“If I see life there, I like it,” says Atsushi Nishijima softly, while paging through a stack of his photography publications. Nishijima, who goes by Jima, is a New York City-based photographer whose ability to capture spontaneous moments has garnered him a list of clients ranging from Engineered Garments to Inventory Magazine to Arc’teryx Veilance to Nike. His catalogue of work roams freely from black-and-white to color, but always exudes non-scripted freedom — people with their hair down, in motion, lacking pretension. And it’s these serendipitous moments that make Jima’s work human, and powerfully engaging.
Jima’s street photography highlights a wide range of quirky people — homeless men sleeping in the afternoon, old women with bright shoes in the dead of winter, tourist families caught in the chaos of Midtown. To achieve a natural quality in his photographs, he capitalizes on fleeting moments. “Photography is about the subject, and less about me,” he says. “When I shoot on the street, I usually just have one chance — I take one shot and leave.” Though Jima has a strong aesthetic style, he acknowledges how chance plays a major role in day-to-day shooting. “I’m not always looking for the moment, usually it naturally happens.”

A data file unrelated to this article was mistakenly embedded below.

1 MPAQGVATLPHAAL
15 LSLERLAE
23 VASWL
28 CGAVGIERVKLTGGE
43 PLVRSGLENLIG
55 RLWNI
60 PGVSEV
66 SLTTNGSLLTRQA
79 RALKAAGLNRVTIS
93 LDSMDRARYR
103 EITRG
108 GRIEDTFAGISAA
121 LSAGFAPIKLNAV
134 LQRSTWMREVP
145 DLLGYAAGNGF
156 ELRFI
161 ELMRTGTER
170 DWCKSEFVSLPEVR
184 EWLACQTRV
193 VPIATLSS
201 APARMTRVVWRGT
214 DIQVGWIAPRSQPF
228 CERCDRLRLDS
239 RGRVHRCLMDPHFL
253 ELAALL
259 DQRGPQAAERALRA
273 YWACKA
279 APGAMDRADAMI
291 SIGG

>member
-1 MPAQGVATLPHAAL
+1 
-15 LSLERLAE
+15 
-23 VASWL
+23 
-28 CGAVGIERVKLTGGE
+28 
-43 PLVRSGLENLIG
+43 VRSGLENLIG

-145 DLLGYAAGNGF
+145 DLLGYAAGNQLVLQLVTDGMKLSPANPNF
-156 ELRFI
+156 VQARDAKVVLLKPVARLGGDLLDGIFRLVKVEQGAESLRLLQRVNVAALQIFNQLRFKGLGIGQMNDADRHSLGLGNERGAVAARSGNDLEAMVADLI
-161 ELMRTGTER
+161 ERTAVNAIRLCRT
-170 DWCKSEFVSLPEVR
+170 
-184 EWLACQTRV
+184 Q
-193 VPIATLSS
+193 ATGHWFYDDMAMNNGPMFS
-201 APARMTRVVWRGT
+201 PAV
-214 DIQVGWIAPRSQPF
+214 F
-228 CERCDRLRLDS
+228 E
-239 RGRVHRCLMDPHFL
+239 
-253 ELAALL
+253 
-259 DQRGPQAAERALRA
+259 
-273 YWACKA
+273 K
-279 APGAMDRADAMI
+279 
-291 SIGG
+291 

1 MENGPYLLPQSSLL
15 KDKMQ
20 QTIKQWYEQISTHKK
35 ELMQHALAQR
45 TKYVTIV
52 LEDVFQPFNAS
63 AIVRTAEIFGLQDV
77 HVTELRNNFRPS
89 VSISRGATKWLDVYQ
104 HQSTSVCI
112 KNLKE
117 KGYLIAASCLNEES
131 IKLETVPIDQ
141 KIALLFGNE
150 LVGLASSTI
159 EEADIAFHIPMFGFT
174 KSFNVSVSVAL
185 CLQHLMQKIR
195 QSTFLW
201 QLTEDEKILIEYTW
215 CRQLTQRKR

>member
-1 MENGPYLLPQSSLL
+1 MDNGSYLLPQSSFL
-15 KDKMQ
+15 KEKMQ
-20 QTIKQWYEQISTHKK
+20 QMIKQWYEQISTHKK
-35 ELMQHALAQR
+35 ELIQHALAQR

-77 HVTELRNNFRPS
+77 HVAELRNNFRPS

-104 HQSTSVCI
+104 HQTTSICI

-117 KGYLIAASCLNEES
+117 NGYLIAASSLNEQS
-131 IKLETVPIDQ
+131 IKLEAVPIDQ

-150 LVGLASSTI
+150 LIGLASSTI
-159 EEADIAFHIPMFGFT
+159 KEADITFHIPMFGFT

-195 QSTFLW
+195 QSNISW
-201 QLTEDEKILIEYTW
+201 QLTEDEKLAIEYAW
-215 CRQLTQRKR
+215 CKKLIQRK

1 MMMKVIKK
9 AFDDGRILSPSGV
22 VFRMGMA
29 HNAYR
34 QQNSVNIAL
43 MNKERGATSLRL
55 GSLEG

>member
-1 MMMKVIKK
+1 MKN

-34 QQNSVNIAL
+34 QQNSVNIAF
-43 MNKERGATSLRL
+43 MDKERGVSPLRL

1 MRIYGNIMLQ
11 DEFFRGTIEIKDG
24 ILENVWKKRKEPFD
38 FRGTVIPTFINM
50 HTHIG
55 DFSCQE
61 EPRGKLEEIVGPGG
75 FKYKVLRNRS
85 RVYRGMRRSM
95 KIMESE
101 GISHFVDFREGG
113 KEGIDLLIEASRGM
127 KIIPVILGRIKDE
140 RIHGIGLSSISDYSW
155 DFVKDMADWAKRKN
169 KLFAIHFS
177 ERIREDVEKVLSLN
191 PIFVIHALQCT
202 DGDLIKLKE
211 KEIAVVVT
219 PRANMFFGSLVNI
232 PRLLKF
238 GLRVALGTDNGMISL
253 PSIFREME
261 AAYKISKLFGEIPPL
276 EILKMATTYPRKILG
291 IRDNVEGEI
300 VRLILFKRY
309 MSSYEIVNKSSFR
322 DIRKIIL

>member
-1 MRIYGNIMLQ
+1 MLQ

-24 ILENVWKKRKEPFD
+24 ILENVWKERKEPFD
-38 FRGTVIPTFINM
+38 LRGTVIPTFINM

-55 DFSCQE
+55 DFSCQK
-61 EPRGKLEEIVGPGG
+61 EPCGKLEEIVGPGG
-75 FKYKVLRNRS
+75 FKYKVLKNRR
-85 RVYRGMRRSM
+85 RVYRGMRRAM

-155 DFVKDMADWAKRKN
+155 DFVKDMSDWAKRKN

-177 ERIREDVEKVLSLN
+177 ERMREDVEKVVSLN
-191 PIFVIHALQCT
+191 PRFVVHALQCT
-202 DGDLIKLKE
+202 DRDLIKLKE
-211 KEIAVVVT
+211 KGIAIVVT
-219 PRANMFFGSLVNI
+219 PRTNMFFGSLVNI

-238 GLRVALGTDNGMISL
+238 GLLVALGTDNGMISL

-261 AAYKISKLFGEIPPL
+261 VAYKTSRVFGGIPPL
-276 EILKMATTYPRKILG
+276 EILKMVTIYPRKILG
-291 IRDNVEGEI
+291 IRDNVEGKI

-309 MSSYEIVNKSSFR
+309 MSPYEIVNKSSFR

Photography was not always a passion for Jima. In fact, he had no interest in it until he moved to the United States after finishing high school in Shinzuoka, Japan. While pursuing a liberal arts degree, 20-year-old Jima was turned on to photography by a roommate, who encouraged him to take a darkroom class in which he studied black-and-white photography. Developing film fascinated him and, being an introverted student who was new to the country, the decision-making process was empowering. He notes, “Through photography, even though I wasn’t saying anything, the picture I decided to print is the piece I like — I didn’t need to say I like it.”